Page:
While he was in prison - well, Hugo explains it best (duh): 

  • 'Jean Valjean had entered the galleys sobbing and shuddering; he emerged impassive. He had entered in despair; he emerged gloomy.' (p.74)
  • '...he was no longer even Jean Valjean; he was number 24,601. What became of his sister? What became of the seven children? Who troubled himself about that? What becomes of the handful of leaves from the young tree which is sawed off at the root?' (p.72)
  • 'From suffering to suffering, he had gradually arrived at the conviction that life is a war; and that in this war he was the conquered. He had no other weapon than his hate. He resolved to whet it in the galleys and to bear it away with him when he departed.' (p.75)
  • He went to the prison school to learn the 3 Rs, and '...felt that to fortify his intelligence was to fortify his hate.... Thus during nineteen years of torture and slavery, this soul mounted and at the same time fell. Light entered it on one side, and darkness on the other.' (p.75)
  • 'To sum up, in conclusion, that which can be summed up and translated into positive results in all that we have just pointed out, we will confine ourselves to the statement that, in the course of nineteen years, Jean Valjean, the inoffensive tree-pruner of Faverolles, the formidable convict of Toulon, had become capable, thanks to the manner in which the galleys had moulded him, of two sorts of evil action: firstly, of evil action which was rapid, unpremeditated, dashing, entirely instinctive, in the nature of reprisals for the evil which he had undergone; secondly, of evil action which was serious, grave, consciously argued out and premeditated, with the false ideas which such a misfortune can furnish.' (p.78)
And it's this second kind of evil action that comes next. Because after a few hours sleep on the unaccustomed luxury of a soft bed, Jean wakes up and fixates on those silver forks and stuff he saw being put away at bedtime, in the Bishop's room. Right next door. In the silence of the night, he devises an escape route, tiptoes in to see the Bishop sleeping a just and innocent sleep while Jean's conscious beats up on him some, and heads out into the garden with the basket of silver. He hightails it over the wall, making for a very amusing scene the next morning when the Bishop is wandering his garden. Madame Magloire 'in utter consternation' asks if he knows where the silver basket is, and he says yes, here you go (picking it from the flower-bed and handing it over.) She points out that it's empty. ' "Ah," returned the Bishop, "so it is the silver which troubles you? I don't know where it is." '(p.85) (The Bishop would be a very amusing if occasionally exasperating guy to share a house with.)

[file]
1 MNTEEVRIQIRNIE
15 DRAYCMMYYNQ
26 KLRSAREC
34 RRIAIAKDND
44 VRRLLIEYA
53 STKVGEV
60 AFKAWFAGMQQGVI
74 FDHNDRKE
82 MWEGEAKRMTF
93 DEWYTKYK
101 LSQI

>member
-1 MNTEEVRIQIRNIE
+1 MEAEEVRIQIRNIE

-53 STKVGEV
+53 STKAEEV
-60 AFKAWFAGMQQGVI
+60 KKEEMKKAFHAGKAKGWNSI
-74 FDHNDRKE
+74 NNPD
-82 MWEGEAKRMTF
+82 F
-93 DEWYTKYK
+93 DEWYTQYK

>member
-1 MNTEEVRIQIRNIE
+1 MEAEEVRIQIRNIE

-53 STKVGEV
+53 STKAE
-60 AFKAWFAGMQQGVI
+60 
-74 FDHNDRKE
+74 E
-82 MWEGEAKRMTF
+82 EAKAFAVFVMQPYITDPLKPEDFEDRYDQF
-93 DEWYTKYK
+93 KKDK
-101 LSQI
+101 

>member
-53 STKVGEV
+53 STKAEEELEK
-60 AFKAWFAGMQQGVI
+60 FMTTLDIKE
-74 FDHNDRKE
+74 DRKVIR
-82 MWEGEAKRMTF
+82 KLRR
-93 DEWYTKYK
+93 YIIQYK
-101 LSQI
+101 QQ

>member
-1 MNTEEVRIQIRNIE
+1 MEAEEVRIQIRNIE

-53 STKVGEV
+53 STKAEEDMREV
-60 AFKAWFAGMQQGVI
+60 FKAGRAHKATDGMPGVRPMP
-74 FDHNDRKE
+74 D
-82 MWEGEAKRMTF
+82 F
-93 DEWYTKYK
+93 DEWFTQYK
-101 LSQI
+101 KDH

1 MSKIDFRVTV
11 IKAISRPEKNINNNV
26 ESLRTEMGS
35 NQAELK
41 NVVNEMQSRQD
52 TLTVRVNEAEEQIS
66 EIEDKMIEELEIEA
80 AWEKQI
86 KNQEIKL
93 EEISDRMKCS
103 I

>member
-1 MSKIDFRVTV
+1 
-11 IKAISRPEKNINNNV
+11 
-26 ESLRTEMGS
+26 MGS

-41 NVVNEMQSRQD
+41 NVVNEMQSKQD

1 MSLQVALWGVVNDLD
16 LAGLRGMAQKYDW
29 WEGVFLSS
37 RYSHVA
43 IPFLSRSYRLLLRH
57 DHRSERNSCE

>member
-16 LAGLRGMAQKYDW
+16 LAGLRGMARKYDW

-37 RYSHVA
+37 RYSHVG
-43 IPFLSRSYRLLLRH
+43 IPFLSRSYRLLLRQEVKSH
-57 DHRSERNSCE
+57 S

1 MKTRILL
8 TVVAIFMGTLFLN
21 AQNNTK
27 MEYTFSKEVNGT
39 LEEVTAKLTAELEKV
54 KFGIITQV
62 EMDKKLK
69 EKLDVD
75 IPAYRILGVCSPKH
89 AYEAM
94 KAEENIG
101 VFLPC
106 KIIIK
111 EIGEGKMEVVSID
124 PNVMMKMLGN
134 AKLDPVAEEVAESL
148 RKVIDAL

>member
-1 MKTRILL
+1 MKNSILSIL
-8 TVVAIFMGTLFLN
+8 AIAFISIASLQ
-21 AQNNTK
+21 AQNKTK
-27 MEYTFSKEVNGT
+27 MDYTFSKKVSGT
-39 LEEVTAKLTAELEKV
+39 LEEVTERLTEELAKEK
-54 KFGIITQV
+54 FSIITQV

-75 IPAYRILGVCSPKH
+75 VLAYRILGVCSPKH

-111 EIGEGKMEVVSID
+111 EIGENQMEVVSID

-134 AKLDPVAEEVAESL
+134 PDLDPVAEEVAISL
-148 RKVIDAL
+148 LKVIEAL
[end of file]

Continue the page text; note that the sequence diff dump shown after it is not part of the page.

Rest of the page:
Soon enough, the gendarmes show up with Jean Valjean, all sarcastic about the silver. (Tell his Reverence your story. / Let us see if he's impressed. / You were lodging here last night / You were the honest Bishop's guest.) Before they can even suggest that he stole the silver (and before Valjean can process the fact that his host was a Bishop, not a mere priest), M. Myriel jumps in to ask about the candlesticks (You forgot I gave these also. / Would you leave the best behind?)

Valjean's a little stumped, especially when the Bishop says, "Do not forget, never forget, that you have promised to use this money in becoming an honest man." (p.86) and adds, "Jean Valjean, my brother, you no longer belong to evil, but to good. It is your soul that I buy from you; I withdraw it from black thoughts and the spirit of perdition, and I give it to God." (p.87)

So that's a pretty swift change from the nineteen years lessons, which leads, as you undoubtedly suspect, to a bit of what have I done, but only after he dashes around dazed and confused for a while, giving into the first, instinctive evil action for a moment (stealing from a poor kid! aw!) Once he comes out of his stupor, Jean Valjean ends the Book back on the Bishop's doorstep, weeping, realizing that Things Will Now Change for him.